Application of Methodologies for Environmental Flow Determination in an Andean and a Mediterranean Basin: Two Case Studies of the Pance River (Colombia) and Wadi River (Palestine) Basin

Application of Methodologies for Environmental Flow Determination in an Andean and a Mediterranean Basin: Two Case Studies of the Pance River (Colombia) and Wadi River (Palestine) Basin

Yesid Carvajal-Escobar (Universidad del Valle, Colombia), Ziad Mimi (Birzeit University, Palestine), Saed Khayat (Palestine Technical University- Tulkarm, Palestine), Saleh Sulieman (Birzeit University, Palestine), Wilson Garces (Universidad del Valle, Colombia) and Guillermo Cespedes (Universidad del Valle, Colombia)
Copyright: © 2013 |Pages: 19
DOI: 10.4018/978-1-4666-3613-2.ch020
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The demand for sustainable water management has promoted the development of methodologies for estimating environmental flows (EF). In this paper, the EF in an Andean river (Pance, Colombia) for conservation and a Mediterranean river (Wadi-Zomar, Palestine) for restoration purposes is made. Different methodologies are applied given the objectives for each river. The authors used hydrological indices proposed for watersheds with different water regimes and adaptations and validations were made to the local context. These methods allow for estimating the EF at various points in the river and the assessment of disruption scenarios for decision-making. In the Wadi Zomar River, three sampling points were selected. The water samples were then examined for the presence of pathogens. No one indicator or simple hydrological parameter is entirely suitable for all environmental systems and pathogens. In the base flow conditions, the amount of pollutant load varied temporally according to the amount of load from point sources along the Wadi, and spatially with distance from the same sources. Significant variation was observed in response to the hydrological behavior of the catchment. The assessment for the water quality in the Zomar reflects a potentially serious threat to the environment. The results emphasize the need for regulating the seepage effluent from industries and sewage system along the stream.
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Water is vital for life and socio-economic development of nations; therefore, from ancient times many cities and civilizations have grown near to water ecosystems, turning them into the engine of their development, for the agriculture, industry and energy generation, among other multiple uses. Beyond the economic use of water, rivers, lakes, wetlands and aquifers play key roles for the biosphere, livelihood and cohesion of the communities, representing common natural properties that mark the identity of territories and peoples.

Most rivers in the world have been altered in structure, shape, composition and operation. Is estimated that more than 60% of larger the rivers of the world, are strong or moderately fragmented by dams, diversions and canals (Revenga et al., 2000); causing an excessive fall in flow, change in the magnitude, duration and frequency of floods, prolonged drought period and reduce periodic flooding; situations that have led to changes in river morphology, erosion, pollution and eutrophication, alteration of sediment transport, and ultimately, severe ecological changes, physical and chemical. As well the loss of ecosystem services (provisioning services, regulating and cultural) situation resulting in economic costs, because when the benefits are reduced is necessary to take remedial and repair the damage. However, higher costs are usually borne by the populations that depend directly on these services, usually the poorest. Recognizing the global value of the services that these ecosystems provide and invest in their protection, keeps the livelihoods and long-term benefits, and also to save high costs and contribute to achieving true sustainable development (Dyson, Bergkamp, & Scanlon, 2003).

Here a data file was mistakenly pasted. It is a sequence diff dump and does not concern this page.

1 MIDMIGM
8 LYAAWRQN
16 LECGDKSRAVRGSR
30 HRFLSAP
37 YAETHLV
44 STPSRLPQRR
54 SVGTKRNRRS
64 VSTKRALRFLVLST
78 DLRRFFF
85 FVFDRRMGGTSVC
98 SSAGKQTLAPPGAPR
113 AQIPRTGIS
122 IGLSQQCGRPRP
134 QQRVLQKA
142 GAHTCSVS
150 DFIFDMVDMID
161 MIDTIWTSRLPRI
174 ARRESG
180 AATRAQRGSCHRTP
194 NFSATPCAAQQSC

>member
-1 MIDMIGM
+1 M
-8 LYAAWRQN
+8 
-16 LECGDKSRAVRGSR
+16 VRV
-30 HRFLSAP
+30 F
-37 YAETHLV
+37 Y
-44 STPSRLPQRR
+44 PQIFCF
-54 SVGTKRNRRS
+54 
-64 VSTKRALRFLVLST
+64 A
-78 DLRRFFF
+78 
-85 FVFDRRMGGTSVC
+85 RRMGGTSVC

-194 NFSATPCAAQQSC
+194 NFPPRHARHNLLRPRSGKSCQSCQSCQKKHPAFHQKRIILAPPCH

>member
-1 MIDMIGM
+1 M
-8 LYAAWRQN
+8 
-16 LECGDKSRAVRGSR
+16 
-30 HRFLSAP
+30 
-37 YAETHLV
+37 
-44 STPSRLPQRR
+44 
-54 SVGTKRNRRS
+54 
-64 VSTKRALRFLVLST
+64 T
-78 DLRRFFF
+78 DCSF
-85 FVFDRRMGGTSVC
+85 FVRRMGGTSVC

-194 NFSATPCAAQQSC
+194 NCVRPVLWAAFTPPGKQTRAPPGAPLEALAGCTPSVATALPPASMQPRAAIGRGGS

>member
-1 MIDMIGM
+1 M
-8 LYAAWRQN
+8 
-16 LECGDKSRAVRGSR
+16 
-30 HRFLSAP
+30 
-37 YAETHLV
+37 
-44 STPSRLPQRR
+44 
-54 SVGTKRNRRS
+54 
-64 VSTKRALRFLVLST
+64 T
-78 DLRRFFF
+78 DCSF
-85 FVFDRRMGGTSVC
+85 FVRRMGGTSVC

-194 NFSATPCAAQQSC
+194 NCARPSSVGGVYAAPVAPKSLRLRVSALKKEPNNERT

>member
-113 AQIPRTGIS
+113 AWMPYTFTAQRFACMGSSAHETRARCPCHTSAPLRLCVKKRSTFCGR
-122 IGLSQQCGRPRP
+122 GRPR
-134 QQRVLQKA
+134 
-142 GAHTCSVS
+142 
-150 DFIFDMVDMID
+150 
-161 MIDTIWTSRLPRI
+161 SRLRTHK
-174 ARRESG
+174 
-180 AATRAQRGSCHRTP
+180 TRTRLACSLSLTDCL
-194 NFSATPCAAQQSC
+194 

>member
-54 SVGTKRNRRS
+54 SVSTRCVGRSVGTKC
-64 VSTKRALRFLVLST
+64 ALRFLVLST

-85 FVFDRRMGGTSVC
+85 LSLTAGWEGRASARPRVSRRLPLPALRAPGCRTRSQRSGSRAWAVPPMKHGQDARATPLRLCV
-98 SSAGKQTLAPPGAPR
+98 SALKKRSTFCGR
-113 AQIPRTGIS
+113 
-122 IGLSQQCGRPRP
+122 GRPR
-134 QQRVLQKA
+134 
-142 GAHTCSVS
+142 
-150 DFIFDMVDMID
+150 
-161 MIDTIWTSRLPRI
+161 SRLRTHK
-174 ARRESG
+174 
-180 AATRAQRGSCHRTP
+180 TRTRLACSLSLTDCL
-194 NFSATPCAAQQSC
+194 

In the past 30 years, the impact of the continuing unsustainable human interventions on water resources has generated a growing environmental concern, both inside and outside of our borders. Water users with political and / or economically power have successfully developed methods to quantify and justify their water needs, but this is not the case of ecosystem, silent users of the resource, which generally are ignored in making decisions on water concessions. Now is recognized that the maintenance of river ecosystems is a legitimate objective to be considered among the competing demands for fresh water (Baron et al., 2003), concern clearly reflected in the demands of society to preserve and use the environment in a sustainable way and in the different governments, that are trying to capture in their sectoral policies through laws enacted by the government and the commitments made in adhering to many international conventions (Convention on Biological Diversity, Man and Biosphere, Ramsar, etc.) (Gómez-Criado, Loné-Pérez, & Canga-Cabañes, 2000).

The increasing social demand for sustainable management of water resources has led to worldwide the development of methodologies for defining an environmental, ecological of maintenance flow or better known as “environmental flow regime – EFR”; (Cantera-Kintz, Castro-Heredia, & Carvajal-Escobar, 2009; Pyerce, 2004; Tharme, 2003), summary at least seven different names and concepts of environmental flow, reported in the literature, depending on the environmental objective to be achieved.

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